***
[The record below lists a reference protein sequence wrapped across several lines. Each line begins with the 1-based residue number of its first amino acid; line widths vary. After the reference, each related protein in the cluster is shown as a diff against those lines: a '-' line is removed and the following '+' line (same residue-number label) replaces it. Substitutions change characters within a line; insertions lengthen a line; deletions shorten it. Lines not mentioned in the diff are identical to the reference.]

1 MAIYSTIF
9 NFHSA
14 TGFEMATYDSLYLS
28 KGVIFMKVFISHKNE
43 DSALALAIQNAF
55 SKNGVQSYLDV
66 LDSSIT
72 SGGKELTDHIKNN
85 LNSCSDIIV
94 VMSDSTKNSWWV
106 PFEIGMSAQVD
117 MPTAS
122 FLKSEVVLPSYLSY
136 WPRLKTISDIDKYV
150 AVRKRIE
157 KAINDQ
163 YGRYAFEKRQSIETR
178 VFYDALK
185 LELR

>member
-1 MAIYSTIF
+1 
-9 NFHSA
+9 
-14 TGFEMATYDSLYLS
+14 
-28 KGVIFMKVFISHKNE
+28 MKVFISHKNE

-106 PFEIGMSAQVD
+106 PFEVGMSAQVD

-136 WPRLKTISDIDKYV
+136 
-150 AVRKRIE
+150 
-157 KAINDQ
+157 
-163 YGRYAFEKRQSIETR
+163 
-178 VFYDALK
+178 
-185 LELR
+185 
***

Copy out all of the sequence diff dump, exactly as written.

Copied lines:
[The record below lists a reference protein sequence wrapped across several lines. Each line begins with the 1-based residue number of its first amino acid; line widths vary. After the reference, each related protein in the cluster is shown as a diff against those lines: a '-' line is removed and the following '+' line (same residue-number label) replaces it. Substitutions change characters within a line; insertions lengthen a line; deletions shorten it. Lines not mentioned in the diff are identical to the reference.]

1 MAIYSTIF
9 NFHSA
14 TGFEMATYDSLYLS
28 KGVIFMKVFISHKNE
43 DSALALAIQNAF
55 SKNGVQSYLDV
66 LDSSIT
72 SGGKELTDHIKNN
85 LNSCSDIIV
94 VMSDSTKNSWWV
106 PFEIGMSAQVD
117 MPTAS
122 FLKSEVVLPSYLSY
136 WPRLKTISDIDKYV
150 AVRKRIE
157 KAINDQ
163 YGRYAFEKRQSIETR
178 VFYDALK
185 LELR

>member
-1 MAIYSTIF
+1 
-9 NFHSA
+9 
-14 TGFEMATYDSLYLS
+14 
-28 KGVIFMKVFISHKNE
+28 MKVFISHKNE

-106 PFEIGMSAQVD
+106 PFEVGMSAQVD

-136 WPRLKTISDIDKYV
+136 
-150 AVRKRIE
+150 
-157 KAINDQ
+157 
-163 YGRYAFEKRQSIETR
+163 
-178 VFYDALK
+178 
-185 LELR
+185 